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I Told You Not To Kill That Albatross!
July 15, 2007 3:30 PM   Subscribe

Disaster at Sea!! A collection of dozens & dozens of photographs of misfortune striking those GIGANTIC shipping vessels, the kind that bring goods from China to Wal Mart. Every kind of affliction imaginable, from shipboard fire to heavy weather to grounding amidst crushing waves to capsizing from ill balanced loads to random explosive cargo to terrorist attack to so much more. Descriptions of the vessels and what brought them down are included in the first link.
posted by jonson (57 comments total) 44 users marked this as a favorite

 
Very interesting -- thank you. If you're looking for more about container ships, John McPhee's "Looking for a Ship" is excellent.
posted by The corpse in the library at 3:37 PM on July 15, 2007


wow - it would be quite weird to see this when you stroll down to the beach for your morning constitutional
posted by jmccw at 4:10 PM on July 15, 2007


Fun link, thanks.
posted by Kraftmatic Adjustable Cheese at 4:14 PM on July 15, 2007


wonder how many iphones were in there
posted by jmccw at 4:17 PM on July 15, 2007


Great links - this sort of thing is why people come back to MetaFilter.
posted by sien at 4:19 PM on July 15, 2007


Every time I see this sort of stuff, I'm astonished.

How in the world can a modern vessel carrying millions of dollars worth of goods be so poorly managed that it can succumb to these sorts of idiotic accidents?
posted by Ickster at 4:35 PM on July 15, 2007


Ickster, same with a whole country with a trillion dollar GDP?
posted by Burhanistan at 4:36 PM on July 15, 2007


What happens to all the workers on the boats when they capsize like that? Is it a sudden thing, or do they have time to get off the boat?
posted by vernondalhart at 4:43 PM on July 15, 2007


Ickster--

The cost of having a loss rate of zero is significantly higher than the cost of having a loss rate of slightly more than zero. Ships aren't like planes -- we can absorb much more loss of goods than we can loss of passengers.
posted by effugas at 4:44 PM on July 15, 2007


You'd think "Vessel hit the island" was just bad English, but no.
posted by cillit bang at 4:48 PM on July 15, 2007


jmccw; probably less iphones there than here; lots more detailed pictures here, if you scroll through a couple of screens of hideously formatted links first.

I've spent a bit of time wandering through Cargolaw before, and while they have many interesting pictures I find their Grandiose Use of Capital Letters to be Somewhat Irritating (sometimes the captions sound like something out of a Richard Scarry book: "Something Is Very Wrong At Port Hueneme, Unless It Is Trash Collection Day" / "Port Hueneme Has Lost A Large Wheeled Crane" / ... "It Apears Something Has Fallen off The Side of M/V Madame Butterfly" / "Why It's A 2006 Model 72' Sunseeker Predator On Her Way To A Summer Cruise!"). I've AdBlocked most of their animated gifs, too.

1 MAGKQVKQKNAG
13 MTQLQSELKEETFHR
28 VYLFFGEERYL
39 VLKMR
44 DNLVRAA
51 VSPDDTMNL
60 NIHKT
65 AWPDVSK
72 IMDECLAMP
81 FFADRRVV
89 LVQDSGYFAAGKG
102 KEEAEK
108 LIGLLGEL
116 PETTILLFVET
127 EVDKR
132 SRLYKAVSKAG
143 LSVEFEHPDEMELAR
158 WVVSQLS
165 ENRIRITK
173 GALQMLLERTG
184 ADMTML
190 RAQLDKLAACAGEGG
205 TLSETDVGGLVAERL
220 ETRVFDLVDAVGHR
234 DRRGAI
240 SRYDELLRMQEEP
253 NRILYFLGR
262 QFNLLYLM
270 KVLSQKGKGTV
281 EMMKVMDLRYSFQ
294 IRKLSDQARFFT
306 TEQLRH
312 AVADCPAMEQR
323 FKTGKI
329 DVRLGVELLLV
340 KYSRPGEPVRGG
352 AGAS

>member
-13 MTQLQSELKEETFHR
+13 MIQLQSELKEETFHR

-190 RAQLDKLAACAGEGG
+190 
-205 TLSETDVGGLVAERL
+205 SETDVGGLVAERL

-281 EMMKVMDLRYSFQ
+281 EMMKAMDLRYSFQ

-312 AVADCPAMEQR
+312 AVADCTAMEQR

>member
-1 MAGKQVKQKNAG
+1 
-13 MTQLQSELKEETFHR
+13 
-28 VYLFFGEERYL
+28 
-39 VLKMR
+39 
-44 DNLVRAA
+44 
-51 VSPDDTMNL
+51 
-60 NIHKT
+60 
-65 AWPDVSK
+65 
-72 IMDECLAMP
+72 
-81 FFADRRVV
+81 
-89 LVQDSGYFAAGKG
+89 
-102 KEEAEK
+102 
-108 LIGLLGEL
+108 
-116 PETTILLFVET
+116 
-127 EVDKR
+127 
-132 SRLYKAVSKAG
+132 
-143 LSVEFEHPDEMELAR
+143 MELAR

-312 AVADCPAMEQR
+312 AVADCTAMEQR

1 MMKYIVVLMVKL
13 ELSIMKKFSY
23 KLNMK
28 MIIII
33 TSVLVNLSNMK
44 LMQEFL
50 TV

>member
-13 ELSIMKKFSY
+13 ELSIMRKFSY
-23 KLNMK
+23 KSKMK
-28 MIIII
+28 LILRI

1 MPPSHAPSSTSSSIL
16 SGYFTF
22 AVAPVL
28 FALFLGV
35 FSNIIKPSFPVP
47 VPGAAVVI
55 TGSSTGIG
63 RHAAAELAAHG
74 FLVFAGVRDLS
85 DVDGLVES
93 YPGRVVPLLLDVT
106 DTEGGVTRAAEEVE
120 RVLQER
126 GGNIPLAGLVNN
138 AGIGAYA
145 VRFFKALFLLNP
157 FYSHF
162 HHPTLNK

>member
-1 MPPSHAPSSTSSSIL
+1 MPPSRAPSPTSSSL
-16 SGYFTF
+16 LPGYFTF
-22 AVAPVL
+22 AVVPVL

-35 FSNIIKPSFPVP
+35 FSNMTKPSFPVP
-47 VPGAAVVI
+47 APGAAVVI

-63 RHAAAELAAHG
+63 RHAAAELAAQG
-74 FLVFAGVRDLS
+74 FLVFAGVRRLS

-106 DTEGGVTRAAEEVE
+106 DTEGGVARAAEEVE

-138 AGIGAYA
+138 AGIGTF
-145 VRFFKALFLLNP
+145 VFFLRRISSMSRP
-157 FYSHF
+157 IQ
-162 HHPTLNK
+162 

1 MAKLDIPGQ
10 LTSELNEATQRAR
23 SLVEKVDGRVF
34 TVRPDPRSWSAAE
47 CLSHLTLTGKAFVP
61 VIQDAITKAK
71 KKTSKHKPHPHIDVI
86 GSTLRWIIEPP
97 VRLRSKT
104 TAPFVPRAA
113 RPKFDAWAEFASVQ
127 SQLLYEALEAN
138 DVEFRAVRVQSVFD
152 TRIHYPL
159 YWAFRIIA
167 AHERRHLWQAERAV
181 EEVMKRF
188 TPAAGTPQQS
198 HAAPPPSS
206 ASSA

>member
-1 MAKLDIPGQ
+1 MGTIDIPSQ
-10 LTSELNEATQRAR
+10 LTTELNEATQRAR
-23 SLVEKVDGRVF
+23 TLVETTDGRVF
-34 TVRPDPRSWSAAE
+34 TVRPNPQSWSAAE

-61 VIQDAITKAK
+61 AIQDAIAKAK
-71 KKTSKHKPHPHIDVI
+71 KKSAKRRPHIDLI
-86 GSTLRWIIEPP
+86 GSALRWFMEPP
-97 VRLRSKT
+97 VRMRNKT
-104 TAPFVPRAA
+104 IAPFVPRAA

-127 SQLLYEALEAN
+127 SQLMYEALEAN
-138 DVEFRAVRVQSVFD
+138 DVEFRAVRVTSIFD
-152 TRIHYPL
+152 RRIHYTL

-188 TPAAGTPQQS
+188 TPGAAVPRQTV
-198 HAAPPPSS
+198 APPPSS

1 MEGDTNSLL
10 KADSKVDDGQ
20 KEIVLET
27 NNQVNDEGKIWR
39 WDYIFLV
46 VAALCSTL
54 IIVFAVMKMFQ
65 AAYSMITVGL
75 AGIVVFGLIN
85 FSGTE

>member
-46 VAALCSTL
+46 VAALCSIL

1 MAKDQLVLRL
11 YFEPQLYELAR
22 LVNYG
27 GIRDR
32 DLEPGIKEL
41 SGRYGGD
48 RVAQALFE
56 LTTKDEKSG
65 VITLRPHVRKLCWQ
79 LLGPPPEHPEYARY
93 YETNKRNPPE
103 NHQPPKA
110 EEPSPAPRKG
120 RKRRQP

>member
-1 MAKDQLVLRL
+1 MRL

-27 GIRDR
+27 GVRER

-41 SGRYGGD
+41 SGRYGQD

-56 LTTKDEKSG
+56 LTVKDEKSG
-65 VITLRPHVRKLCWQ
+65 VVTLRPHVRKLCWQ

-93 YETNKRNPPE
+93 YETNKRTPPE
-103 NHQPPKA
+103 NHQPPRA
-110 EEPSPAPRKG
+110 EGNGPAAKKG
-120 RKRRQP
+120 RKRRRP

And if the picture* in this one is real (They Think it Is), I would like to buy the photographer a drink.
posted by Lebannen at 4:58 PM on July 15, 2007 [4 favorites]


Great stuff. The sequence starting here helps clarify why you, yes you, do not want this job (unless you do, that is).
posted by mwhybark at 4:58 PM on July 15, 2007


This is great!
posted by mediareport at 5:06 PM on July 15, 2007


What about the pirate ninjas? Surely they're still on the high seas today, pillaging and all that.
posted by ZachsMind at 5:07 PM on July 15, 2007


I'm surprised you have to ask, ZachsMind - there are at least 30 pirate ninjas in every photo I linked to.
posted by jonson at 5:09 PM on July 15, 2007


Nearly 5,000 Mazdas lost at sea!
posted by RMD at 5:17 PM on July 15, 2007


I wonder where all the plastic crap in those shipping containers ends up?
posted by anthill at 5:18 PM on July 15, 2007


Very good post; great title.
posted by FelliniBlank at 5:19 PM on July 15, 2007


Failboat.
posted by Balisong at 5:25 PM on July 15, 2007 [2 favorites]


There are still pirates, though these aren't the vessels they're likely to prey on.

Great post - anything to do with cargo shipping is fascinating. It's amazing how unaware we Americans are of the ubiquity of cargo shipping - despite air transportation and interior train and truck transport, 90% of our consumer goods still travel by ship over salt water. There are two reasons that has largely left our consciousness: one is that cargo ports used to be located in the wharves of major cities (NY, Philadelphia, Boston, San Francisco, Baltimore, Seattle) where they were highly visible. Due to the increased size of machinery and bulk of cargo that came with containerization, ports moved away from cities to places where land was abundant and cheap - Elizabeth, NJ, for example, became New York's port. The second reason is that insurance fees and regulations drove American vessel operators to register, staff, and homeport vessels overseas, usually in the countries where licensing and insurance are very cheapest. Most cargo ships have crews from these developing countries, so Americans are likely not to know anyone any more who's in the merchant marine trade. We don't hear about, read about it, or see it any more, so it's like it's not happening at all, except that we go to Wal-Mart and Crate & Barrel and Old Navy and buy all the things that arrived on these boats.